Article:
up with a set of excuses or exceptions when it doesn't work! Natural law assumes that we have a 'uniform' human nature, "god made man in his own image' Genesis 1:27. Basically, this conjures up the supposition that if we humans were all created in the same way then realistically

  1. Austin's theory of law is based on coercio

    result in a form of 'disadvantage' directly or indirectly if the law is not complied with. It is important to note that not all laws can thus fit into the coercive model of law- especially power-conferring rules. Hart says to do this denies the variety of kinds of laws.

  2. Examine what is meant by natural law with reference to morality and analyse and ...

    This is evident by means of their powers of reason. Law is the application of natural law to particular social circumstances. Like the Stoics, Aquinas believed that a positive law that violates natural law is not true law. The beliefs and writings of Aquinas were adopted by the Roman Catholic Church.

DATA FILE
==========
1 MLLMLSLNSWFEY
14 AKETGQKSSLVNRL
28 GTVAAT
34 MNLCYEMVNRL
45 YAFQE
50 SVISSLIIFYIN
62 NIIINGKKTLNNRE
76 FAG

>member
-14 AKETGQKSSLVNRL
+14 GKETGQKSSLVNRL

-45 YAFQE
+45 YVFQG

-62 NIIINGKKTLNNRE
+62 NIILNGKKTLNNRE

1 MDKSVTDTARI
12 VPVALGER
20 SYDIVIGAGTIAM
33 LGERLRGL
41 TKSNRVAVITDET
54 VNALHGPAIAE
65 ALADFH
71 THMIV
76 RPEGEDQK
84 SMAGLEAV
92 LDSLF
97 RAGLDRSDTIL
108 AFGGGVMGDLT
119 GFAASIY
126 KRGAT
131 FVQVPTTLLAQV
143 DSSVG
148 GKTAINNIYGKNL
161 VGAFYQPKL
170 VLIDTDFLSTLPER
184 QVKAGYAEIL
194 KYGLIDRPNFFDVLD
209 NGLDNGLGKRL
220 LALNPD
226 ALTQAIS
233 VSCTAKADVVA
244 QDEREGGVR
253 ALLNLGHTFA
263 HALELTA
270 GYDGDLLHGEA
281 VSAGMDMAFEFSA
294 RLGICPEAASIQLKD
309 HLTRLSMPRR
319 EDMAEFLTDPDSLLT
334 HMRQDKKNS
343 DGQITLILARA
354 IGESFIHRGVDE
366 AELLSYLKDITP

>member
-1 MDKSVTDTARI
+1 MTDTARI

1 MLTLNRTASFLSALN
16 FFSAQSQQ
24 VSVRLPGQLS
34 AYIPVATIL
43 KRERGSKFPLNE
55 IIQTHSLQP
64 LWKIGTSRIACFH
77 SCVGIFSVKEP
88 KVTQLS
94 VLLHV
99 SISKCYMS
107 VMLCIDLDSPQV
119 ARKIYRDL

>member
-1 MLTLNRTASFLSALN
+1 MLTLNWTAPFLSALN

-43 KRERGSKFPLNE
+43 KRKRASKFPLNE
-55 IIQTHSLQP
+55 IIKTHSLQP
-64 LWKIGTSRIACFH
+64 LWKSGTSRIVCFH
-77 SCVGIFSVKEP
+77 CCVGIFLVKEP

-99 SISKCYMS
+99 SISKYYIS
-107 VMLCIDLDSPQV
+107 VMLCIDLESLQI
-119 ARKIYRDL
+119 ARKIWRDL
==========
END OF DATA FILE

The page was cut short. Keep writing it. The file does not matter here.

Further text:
1. Natural Moral Law - in theory and in practice.

    This highlights that there is not one common universal moral law for mankind. With such an absolute theory which is inflexible it is hard to apply in modern society with its frequent changes and developments. Kai Nelson supports this criticism as he says ?there is no such thing as an

  2. Is Killing Ever Morally Justifiable?

    I don?t think war is wrong because it is most of the time necessary. For example, a few years Iranian president Mahmoud Ahmadinejad vowed to wipe Israel of the map and the only thin Israelis could do was to defend their country from the Iranians through war.

  • Over 160,000 pieces
    of student written work
  • Annotated by
    experienced teachers
  • Ideas and feedback to
    improve your own work